Country Perspectives on Integrated Approaches to Maternal and Child Health: The Need for Alignment and Coordination

By Bijleveld, Pascal; Maliqi, Blerta et al. | Bulletin of the World Health Organization, May 2016 | Go to article overview

Country Perspectives on Integrated Approaches to Maternal and Child Health: The Need for Alignment and Coordination


Bijleveld, Pascal, Maliqi, Blerta, Pronyk, Paul, Franz-Vasdeki, Jennifer, Nemser, Bennett, Sera, Diana, van de Weerd, Renee, Walter, Benedicte, Bulletin of the World Health Organization


The sustainable development goals (SDGs) and updated Global strategy for women's, children's and adolescents' health (2016-2030) call upon countries and the global community to transform health systems and society. (1,2) Additional investments in women's, children's and adolescents' health are essential to achieve the ambitious agenda that has been set. Support for nationally-identified reproductive, maternal, newborn and child health priorities needs to be better coordinated and new mechanisms, such as the Global Financing Facility, need to be used to expand domestic financing and attract additional resources. (3,4) The relevant global frameworks have to be translated into actions at the country level and, for this, the lessons learnt from previous engagement with individual countries may give useful guidance.

The Reproductive, Maternal, Newborn and Child Health Fund was established in 2013 to support countries with the highest burden of preventable maternal and child deaths and help direct such countries towards millennium development goals (MDGs) 4 and 5 (to reduce child mortality and to improve maternal health by 2015). The fund's main aims were to provide catalytic resources to fill the critical gaps identified by countries and facilitate greater integration of financing and intervention programmes. At the time of the fund's launch, integration was complicated by the proliferation of multiple new initiatives under the Every Woman Every Child umbrella--e.g. A Promised Renewed, Family Planning 2020 and the United Nations (UN) Commission on Life-Saving Commodities, etc. (5)

In 2013, under the stewardship of heath ministries and with the support of the H4+ partnership, UN agencies and partners, a country engagement process was outlined to identify implementation gaps across the reproductive, maternal, newborn and child health spectrum. The objectives were to improve the alignment and integration of partners and programmes and to provide catalytic support for prioritized gaps. Using the latest relevant national and subnational data, a situation analysis was conducted to evaluate progress and identify key bottlenecks. Demand for reproductive, maternal, newborn and child health was then evaluated so that the interventions and strategies needed to achieve MDGs 4 and 5 could be determined. In many cases, the priorities identified had already appeared in existing national plans. In-country dialogues with key stakeholders then identified opportunities to strengthen national coordination and alignment. Forward-looking resource mapping was used to assess the financial resources that were--or might become--available to support reproductive, maternal, newborn and child health from domestic and external sources. Finally, prioritized gaps were identified against which further resource alignment could take place and new funding--e.g. from the Reproductive, Maternal, Newborn and Child Health Fund--mobilized.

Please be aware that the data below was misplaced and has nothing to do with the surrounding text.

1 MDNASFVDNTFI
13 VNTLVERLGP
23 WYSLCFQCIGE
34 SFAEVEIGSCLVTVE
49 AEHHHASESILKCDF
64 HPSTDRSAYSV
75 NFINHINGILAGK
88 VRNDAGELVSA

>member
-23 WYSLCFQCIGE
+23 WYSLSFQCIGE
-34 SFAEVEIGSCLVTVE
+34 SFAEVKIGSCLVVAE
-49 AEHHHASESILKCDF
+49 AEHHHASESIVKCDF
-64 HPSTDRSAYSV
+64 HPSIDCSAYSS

The country perspectives that we present in this article (Table 1) come from the health ministries, civil society organizations and partner agencies from 16 countries in sub-Saharan Africa that collectively received over 180 million United States dollars from the Reproductive, Maternal, Newborn and Child Health Fund (Box 1 and Box 2). These perspectives were generated from a synthesis of facilitated group discussions that took place, among representatives from all 16 focus countries, during a week-long workshop in October 2015. (6) By 2016, a range of lessons had been learnt from this country engagement process. There was a lack of enabling environment. At country level, there was persistent confusion around the multitude of global and regional initiatives on reproductive, maternal, newborn and child health. This resulted in high transaction costs for ministries and duplication and fragmentation in financing and programming. Although there was a compelling global discourse and commitment to improving alignment, this was not always mirrored by actions on the ground. …

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